Google Earth will now deliver clearer and cloud-less maps with high-resolution imagery with its new technological makeover. However, representing Indian territories and international boundaries still remain at unease.
The free online mapping service from Google will now use images from US Landsat 8 satellite. This unique NASA (the US National Aeronautics and Space Administration) model reportedly captures twice as many images everyday than the previous one and is supposed to bring a 700-trillion pixel improvement to Google Earth maps. The cloud-less technology implemented in these images will allow users to have a much clearer view of remote places.
Mosaicking cartography technique
To get the most accurate images, Google uses cartography technique called mosaicking, which uses all historic images as well as current ones to create a median image of the area.
According to Chris Herwig, Program Manager, Google Earth Engine, working on the new upgrade rolled out on this Monday, Google Earth was using images from a Landsat 7 satellite, which encountered a hardware glitch in the recent times resulting in large diagonal gaps in pictures. However, images captured by Landsat 8 would be much better in detail, colour and frequency, he wrote in his blog.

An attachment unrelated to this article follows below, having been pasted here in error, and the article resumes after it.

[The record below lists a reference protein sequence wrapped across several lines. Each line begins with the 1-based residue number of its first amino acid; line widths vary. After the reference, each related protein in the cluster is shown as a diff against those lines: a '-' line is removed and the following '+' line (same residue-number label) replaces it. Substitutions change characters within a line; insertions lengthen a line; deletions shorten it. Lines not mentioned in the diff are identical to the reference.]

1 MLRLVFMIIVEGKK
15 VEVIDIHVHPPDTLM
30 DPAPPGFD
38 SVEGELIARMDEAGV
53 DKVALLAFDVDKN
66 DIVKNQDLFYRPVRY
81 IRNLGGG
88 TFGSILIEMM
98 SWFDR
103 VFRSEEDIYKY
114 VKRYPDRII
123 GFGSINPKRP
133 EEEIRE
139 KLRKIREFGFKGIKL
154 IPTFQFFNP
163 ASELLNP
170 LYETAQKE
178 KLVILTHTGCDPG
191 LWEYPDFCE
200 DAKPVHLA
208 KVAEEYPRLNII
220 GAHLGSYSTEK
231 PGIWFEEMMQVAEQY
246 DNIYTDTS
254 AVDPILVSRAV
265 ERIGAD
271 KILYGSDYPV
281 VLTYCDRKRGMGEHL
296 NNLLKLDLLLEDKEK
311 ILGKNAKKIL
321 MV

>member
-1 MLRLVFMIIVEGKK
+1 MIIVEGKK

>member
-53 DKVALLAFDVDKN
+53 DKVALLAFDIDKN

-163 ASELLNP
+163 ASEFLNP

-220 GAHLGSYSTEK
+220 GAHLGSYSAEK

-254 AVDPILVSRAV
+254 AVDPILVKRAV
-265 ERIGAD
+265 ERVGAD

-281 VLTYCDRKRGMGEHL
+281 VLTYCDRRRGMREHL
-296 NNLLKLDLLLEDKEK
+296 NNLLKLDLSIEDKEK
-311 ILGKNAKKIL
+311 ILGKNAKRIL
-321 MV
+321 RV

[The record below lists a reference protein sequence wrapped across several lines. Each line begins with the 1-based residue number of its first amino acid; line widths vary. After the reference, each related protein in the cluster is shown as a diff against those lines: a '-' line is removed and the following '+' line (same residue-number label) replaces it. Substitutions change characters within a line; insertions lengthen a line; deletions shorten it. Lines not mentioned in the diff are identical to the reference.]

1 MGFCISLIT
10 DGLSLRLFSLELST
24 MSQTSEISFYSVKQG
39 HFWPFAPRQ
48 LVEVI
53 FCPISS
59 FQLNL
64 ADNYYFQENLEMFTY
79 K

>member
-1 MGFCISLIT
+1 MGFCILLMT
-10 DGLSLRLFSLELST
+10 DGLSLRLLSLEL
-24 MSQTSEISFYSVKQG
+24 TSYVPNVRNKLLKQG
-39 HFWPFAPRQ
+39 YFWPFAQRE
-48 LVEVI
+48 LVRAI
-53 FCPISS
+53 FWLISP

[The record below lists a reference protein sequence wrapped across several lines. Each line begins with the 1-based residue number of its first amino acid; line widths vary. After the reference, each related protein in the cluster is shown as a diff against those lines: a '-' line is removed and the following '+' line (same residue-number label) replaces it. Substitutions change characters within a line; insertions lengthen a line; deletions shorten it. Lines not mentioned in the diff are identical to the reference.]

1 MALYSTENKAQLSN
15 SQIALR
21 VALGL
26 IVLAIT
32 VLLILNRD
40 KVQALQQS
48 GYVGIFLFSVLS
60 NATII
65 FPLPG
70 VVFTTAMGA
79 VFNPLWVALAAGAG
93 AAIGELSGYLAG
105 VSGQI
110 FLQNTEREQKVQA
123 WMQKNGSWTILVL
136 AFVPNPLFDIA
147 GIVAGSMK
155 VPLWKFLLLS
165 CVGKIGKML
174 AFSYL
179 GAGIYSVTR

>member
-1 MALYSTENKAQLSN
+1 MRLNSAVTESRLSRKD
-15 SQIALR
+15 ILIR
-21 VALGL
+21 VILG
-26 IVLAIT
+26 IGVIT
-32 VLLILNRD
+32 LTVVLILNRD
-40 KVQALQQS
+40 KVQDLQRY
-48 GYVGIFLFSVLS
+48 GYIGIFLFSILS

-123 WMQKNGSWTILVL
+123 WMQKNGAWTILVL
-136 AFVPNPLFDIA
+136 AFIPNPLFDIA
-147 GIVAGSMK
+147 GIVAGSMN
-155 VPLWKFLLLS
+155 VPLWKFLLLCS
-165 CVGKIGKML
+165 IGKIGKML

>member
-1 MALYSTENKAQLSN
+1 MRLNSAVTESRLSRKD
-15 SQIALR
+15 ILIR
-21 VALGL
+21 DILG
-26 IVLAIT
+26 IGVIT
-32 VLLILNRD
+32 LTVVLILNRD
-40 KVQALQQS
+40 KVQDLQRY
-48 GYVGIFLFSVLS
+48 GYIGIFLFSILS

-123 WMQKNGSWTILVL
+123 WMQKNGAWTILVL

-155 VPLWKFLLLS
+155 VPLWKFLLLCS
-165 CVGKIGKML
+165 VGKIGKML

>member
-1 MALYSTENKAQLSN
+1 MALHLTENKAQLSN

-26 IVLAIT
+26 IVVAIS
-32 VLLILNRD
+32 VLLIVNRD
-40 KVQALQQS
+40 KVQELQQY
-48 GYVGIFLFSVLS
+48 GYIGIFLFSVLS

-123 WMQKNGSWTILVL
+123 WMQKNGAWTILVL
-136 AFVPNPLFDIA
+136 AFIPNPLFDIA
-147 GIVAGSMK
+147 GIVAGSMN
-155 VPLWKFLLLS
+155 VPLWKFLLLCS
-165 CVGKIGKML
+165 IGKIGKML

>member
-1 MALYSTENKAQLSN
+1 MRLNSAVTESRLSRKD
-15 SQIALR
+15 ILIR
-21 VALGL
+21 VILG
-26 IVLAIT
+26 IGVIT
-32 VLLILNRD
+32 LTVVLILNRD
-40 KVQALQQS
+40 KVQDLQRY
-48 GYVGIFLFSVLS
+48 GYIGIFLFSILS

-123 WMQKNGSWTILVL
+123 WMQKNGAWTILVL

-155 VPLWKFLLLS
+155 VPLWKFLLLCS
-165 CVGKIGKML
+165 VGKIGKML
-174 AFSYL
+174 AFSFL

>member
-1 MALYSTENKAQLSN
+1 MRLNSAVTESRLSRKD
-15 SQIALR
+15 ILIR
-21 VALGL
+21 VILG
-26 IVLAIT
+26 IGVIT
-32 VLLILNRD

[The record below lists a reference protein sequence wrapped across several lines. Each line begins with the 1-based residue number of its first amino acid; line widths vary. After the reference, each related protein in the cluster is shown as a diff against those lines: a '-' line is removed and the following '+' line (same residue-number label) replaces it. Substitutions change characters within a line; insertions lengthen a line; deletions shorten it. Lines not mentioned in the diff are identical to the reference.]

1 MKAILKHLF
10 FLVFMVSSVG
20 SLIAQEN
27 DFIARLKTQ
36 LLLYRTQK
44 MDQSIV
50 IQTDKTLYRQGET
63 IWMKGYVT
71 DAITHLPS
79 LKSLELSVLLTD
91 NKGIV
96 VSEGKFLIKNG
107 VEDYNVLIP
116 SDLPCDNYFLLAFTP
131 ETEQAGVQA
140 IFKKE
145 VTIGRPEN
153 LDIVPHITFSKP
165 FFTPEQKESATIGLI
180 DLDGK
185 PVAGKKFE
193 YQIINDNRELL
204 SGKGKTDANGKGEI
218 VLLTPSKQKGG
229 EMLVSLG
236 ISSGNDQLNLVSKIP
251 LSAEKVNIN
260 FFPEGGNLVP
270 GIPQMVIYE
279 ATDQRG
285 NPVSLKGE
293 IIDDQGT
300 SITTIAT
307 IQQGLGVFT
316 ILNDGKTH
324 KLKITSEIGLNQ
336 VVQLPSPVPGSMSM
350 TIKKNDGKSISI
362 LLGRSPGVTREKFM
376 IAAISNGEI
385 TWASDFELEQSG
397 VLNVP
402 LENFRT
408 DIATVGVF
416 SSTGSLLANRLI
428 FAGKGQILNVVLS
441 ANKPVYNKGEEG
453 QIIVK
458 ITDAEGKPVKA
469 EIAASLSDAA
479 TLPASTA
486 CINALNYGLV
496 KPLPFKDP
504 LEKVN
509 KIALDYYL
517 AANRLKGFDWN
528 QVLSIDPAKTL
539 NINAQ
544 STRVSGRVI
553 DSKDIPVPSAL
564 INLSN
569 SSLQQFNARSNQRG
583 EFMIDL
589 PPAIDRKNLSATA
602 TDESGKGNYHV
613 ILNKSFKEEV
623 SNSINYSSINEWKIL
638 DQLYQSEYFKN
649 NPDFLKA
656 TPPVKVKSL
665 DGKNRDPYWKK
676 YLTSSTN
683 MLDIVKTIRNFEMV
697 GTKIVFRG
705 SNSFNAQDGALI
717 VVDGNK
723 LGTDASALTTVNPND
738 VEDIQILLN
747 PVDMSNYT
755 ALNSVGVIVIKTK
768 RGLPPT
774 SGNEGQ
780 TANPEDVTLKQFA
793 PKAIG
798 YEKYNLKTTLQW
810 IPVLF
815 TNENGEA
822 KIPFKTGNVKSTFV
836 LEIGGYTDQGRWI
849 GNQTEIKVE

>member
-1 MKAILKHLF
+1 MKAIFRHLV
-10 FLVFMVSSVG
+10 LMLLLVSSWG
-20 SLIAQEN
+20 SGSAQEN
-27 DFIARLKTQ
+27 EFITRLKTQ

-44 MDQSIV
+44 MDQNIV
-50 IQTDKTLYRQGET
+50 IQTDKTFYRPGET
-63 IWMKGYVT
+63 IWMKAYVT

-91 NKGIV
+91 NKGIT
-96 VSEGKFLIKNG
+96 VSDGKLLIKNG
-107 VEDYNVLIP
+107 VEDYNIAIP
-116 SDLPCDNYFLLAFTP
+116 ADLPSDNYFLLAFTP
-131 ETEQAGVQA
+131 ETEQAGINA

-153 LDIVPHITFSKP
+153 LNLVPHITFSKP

“Like our previous mosaic, we mined data from nearly a petabyte (1015 bytes of data, 1,000 terabytes, or TB) of Landsat imagery—that’s more than 700 trillion individual pixels—to choose the best cloud-free pixels. To put that in perspective, 700 trillion pixels is 7,000 times more pixels than the estimated number of stars in the Milky Way Galaxy, or 70 times more pixels than the estimated number of galaxies in the Universe,” Herwig added.
The Landsat program, a joint program of the US Geological Survey and NASA, has observed our planet since 1972 and is an asset of information on the topographical changes of Earth over time.
India’s stringent map laws
Citing concerns over global terrorism threats and sensitive issues related to international boundaries, India had already expressed a strict regime (Geospatial Information Regulation Bill) for maps in the course of events over the last few months.
A series of controversies involving Twitter, Facebook and Google surfaced in May, when online maps showed Kashmir and other disputed areas as part of China or Pakistan. While land claims have already resulted in five wars in the history, India maintains its stand regarding the sensitivity of border issues. As per the new laws, any digital map of India will need a licence or approval from the government before it goes on air for public viewing.